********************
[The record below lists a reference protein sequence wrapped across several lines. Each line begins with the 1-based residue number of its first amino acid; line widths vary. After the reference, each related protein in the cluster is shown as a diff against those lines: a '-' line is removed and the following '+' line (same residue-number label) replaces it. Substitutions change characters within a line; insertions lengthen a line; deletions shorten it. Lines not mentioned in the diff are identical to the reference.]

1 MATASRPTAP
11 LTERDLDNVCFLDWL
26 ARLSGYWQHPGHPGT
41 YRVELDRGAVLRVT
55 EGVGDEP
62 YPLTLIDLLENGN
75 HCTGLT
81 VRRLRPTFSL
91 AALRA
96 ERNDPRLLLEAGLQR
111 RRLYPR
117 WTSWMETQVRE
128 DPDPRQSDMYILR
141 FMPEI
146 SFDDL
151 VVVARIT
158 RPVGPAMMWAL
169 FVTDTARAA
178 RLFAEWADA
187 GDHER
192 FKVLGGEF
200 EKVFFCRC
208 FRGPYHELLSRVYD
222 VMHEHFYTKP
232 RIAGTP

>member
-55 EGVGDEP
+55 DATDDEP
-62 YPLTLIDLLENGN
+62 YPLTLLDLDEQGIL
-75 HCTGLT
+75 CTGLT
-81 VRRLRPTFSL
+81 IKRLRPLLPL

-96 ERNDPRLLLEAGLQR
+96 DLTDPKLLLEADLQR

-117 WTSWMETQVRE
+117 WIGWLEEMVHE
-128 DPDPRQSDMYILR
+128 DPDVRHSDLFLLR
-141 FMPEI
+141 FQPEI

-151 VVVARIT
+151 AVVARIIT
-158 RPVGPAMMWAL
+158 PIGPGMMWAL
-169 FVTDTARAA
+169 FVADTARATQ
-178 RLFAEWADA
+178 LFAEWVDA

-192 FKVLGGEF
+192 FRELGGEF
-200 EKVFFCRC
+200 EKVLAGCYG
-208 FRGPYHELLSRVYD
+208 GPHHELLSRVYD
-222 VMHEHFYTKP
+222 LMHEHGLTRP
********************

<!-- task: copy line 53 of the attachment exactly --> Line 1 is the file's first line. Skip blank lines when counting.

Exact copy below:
+192 FRELGGEF